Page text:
Microsoft’s Xbox Live has come a long way since it launched in November of 2002. Xbox Live started out as a multiplayer gaming network, but today the 8 million users with Live accounts do much more than just play games. Users can download movies and television shows, chat with friends, and more. Even Microsoft now describes the service as a “comprehensive unified online entertainment network”. Marketing-speak at its finest, but it’s true – Xbox Live is a key component of Microsoft’s connected entertainment vision. In this post we look at the state of Xbox Live today, and explore some of the ways Microsoft will likely enhance it in the future.
Connected consoles are big business
According to research recently released by IDC and IDG Entertainment, the market for subscriptions, downloadable content, and advertising created by services like Xbox Live is red hot, up from $133 million in revenue in 2006 to over $580 million in 2007. The program manager for games research at IDC, Billy Pidgeon, had this to say:
“By the end of 2007, over 31 percent of online capable video game consoles in North America will be in active online use by 14 million online console gamers.”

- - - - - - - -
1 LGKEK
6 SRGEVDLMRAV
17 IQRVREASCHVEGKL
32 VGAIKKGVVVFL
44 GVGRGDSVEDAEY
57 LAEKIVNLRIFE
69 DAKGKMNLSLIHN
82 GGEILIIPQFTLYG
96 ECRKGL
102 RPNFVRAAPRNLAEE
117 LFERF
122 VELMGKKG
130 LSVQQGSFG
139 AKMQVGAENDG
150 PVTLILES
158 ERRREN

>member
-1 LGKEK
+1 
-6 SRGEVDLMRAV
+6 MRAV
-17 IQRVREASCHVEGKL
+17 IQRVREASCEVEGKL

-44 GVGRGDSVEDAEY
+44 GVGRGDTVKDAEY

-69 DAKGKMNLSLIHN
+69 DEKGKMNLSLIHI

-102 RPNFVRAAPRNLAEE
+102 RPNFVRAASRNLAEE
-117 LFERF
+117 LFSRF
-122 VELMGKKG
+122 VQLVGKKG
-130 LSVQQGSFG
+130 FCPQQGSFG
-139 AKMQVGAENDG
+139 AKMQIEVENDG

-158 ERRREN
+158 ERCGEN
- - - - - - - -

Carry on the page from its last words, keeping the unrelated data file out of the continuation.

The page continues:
With an impressive market share of almost 60% already, Xbox Live is well-positioned to take advantage of future growth in connected consoles. Game software revenues still dwarf that of online content, but increasingly it’s the connected games that consumers want.
Downloadable content today, digital distribution of entire games tomorrow
Downloadable items like the recently announced Halo 3 Heroic Map Pack are making headlines on Xbox Live today, but all signs point toward the downloading of entire games stealing the limelight in the future – the not too distant future, that is. As part of it’s press release celebrating Xbox Live’s fifth anniversary, Microsoft shared the following:
Starting on Dec. 4, all Xbox LIVE members will receive a free system update with a host of new features and enhancements. Included in this update will be the launch of Xbox Originals, which, for the first time, will enable consumers to download and own full Xbox games, such as Halo, Psychonauts, Crimson Skies: High Road to Revenge and Fable, among others, directly to their Xbox 360.
In other words, Microsoft is taking a gigantic leap into the world of digital distribution. Xbox Live members will be able to snag Originals games for 1200 Microsoft Points and play them without the need for a disc.
This is really important news, for two reasons. Firstly, it means that Microsoft could conceivably make the entire Xbox/Xbox 360 catalogue of games available for purchase through Xbox Live. Backwards compatibility has always been one of the key reasons for the success of the Windows operating system, and with Xbox Originals, Microsoft has stated loud and clear that they value backwards compatibility on the Xbox too.